Effortless Camping for the Whole Family (Even Dad!)
Jun 7, 2013
The Easy Way Out
The kids were painting around the campfire—yes, painting, I tell you, with a small watercolors set I’d packed at the last minute—while Julie and I dawdled on the shores of Jackson Lake. The tents were pitched on Grassy Island, the sun setting behind the great bulk of Mount Moran. I could hear the chop of kitchen knives from somewhere in the pines. I could smell woodsmoke. And I was in an unfamiliar circumstance: I didn’t have anything to do.
On any other family camping trip, much less one that involved sea kayaks, backpacking tents, and a surprise birthday cake for my daughter, I would have been crazed with camp chores—chopping veggies, chopping firewood, sweating over a Dutch oven birthday cake, issuing orders to my loyal subjects. Instead, my son and daughter channeled Monet. My wife and I channeled hand-holding couples you see on sappy Valentine’s Day cards, walking in the sunset. Instead, a couple of whistle-while-they-work kayak guides dealt with the details.
Getting the main dish and the sides ready at the same time? Their problem.
Bear-proofing the kitchen? Their problem.
Fretting about the height of the firewood pile? Don’t look at me.
Hear me out: I absolutely enjoy putting together a big ol’ family camping trip. I enjoy the logistics, I love to cook, I like the feeling of doing it on my own, I get a lot of satisfaction from using my camping know-how to create great memories for the family.
But every now and then, I like to hand over the reins and outsource most aspects of a family camping trip except the family part. Hiring an outfitter to sweat the small stuff—and the big stuff and the medium-sized stuff—frees me up to worry more about the hand I’m dealt in a family game of fireside Crazy 8s than whether or not the pineapple upside down cake is burning in the fire.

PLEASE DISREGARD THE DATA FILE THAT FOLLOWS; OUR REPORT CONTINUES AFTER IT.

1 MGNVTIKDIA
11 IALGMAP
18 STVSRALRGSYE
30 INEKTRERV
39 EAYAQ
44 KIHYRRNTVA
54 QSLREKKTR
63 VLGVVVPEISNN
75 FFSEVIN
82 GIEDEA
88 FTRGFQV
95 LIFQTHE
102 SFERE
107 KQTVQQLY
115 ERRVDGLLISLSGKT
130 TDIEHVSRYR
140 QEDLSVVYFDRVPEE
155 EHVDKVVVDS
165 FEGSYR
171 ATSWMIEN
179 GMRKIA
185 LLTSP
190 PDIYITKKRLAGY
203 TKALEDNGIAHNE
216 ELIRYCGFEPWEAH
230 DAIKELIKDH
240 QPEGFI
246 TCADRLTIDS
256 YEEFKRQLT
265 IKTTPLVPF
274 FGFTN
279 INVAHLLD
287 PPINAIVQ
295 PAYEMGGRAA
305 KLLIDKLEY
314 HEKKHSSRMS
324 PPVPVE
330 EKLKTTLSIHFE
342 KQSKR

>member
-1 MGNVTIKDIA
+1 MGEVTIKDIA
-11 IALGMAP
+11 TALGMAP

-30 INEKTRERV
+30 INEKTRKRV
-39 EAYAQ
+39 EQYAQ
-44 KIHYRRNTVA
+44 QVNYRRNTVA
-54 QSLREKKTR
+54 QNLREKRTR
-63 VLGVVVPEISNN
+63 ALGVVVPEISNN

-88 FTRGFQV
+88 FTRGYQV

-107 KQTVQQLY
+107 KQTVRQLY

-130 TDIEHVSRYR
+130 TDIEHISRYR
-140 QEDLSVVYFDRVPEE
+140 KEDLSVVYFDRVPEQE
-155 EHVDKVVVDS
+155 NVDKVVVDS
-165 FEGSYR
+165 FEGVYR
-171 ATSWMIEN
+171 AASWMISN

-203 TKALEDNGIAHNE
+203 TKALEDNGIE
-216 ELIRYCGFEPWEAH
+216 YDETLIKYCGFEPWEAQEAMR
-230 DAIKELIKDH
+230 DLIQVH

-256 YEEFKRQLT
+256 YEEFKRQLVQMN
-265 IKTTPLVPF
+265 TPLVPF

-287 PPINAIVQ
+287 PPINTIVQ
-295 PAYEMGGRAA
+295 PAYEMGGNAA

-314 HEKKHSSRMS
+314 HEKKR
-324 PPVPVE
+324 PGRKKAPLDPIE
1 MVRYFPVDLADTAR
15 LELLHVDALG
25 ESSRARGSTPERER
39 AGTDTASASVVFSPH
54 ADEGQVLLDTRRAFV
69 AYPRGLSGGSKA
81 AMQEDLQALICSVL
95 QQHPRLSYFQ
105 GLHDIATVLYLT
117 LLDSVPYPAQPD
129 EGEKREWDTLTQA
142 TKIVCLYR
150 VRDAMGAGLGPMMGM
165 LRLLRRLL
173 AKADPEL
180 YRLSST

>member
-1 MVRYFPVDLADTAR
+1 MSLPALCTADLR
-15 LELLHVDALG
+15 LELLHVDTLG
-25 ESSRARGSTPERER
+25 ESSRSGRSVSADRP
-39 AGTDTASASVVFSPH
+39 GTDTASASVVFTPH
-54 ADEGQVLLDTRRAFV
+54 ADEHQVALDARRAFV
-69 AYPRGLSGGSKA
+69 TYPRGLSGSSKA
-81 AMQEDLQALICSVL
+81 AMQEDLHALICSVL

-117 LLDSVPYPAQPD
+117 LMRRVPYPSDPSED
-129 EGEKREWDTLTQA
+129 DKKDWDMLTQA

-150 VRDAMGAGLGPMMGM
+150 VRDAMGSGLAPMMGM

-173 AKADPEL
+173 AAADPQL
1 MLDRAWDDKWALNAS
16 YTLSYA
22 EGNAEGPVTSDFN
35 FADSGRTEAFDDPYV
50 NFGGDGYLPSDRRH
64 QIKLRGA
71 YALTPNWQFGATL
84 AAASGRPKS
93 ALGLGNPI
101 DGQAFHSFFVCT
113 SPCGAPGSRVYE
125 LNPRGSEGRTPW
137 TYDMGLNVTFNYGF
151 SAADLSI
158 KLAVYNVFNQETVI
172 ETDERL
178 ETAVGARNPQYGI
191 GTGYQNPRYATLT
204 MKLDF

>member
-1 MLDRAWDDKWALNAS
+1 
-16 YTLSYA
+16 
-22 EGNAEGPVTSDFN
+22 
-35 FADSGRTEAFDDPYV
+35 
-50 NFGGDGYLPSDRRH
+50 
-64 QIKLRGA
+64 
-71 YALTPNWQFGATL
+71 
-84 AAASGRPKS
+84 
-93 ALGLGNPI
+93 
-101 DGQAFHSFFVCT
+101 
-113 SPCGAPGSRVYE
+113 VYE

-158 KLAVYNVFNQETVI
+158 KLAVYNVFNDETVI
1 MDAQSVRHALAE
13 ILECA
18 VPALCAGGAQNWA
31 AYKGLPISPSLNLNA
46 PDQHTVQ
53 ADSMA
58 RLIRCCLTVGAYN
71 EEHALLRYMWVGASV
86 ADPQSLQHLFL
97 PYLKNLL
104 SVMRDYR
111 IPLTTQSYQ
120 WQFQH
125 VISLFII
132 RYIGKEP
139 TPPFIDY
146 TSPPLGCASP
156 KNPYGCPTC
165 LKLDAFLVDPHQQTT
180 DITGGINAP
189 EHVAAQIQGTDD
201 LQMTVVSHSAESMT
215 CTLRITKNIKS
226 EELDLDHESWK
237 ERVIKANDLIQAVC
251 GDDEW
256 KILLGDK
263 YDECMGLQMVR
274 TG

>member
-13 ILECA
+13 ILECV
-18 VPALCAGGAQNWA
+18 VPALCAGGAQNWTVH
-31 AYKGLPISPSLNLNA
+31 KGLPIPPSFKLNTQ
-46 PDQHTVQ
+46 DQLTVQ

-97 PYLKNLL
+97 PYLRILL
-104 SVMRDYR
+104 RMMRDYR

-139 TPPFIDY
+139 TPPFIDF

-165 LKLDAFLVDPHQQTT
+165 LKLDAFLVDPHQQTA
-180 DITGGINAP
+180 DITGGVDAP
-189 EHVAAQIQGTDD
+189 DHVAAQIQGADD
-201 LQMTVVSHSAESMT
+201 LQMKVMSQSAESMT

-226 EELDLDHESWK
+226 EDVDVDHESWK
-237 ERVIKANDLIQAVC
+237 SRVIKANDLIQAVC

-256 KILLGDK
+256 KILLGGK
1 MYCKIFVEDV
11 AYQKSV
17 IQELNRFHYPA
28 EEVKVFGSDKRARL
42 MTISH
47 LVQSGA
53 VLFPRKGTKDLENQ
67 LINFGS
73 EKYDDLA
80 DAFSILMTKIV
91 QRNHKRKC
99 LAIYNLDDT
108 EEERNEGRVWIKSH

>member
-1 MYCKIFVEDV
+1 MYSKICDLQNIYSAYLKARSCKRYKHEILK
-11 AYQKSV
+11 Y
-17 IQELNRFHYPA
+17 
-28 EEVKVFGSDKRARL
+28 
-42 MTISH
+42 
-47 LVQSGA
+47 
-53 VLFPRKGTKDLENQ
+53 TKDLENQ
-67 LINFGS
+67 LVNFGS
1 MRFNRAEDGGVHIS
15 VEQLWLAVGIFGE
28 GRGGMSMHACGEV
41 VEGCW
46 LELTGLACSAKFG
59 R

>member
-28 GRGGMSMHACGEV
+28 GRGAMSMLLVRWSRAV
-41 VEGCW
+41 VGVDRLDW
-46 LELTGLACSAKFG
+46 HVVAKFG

Maybe it’s the easy way out. But we’re still in the back of beyond, together. We’re still a long ways from a hotel room and family night glued to Netflix. On Jackson Lake, we still paddled our own kayaks. We still set up our own tents and set up house just the way we liked it—one tent for the father and son, another for mother and daughter, facing each other so we could chat back and forth in the long twilight of the Grand Tetons.
But I didn’t have to think about what time we had to leave to catch our shuttle or whether I tied the boats up far enough from the water or what time I had to get up to get the coffee on.
On Grassy Island, I had time to help out with the the painted colors of a Jackson Lake sunset, instead of the baked-on aftermath of a pot of Dutch oven stew.
I’ll take that trade, every now and then.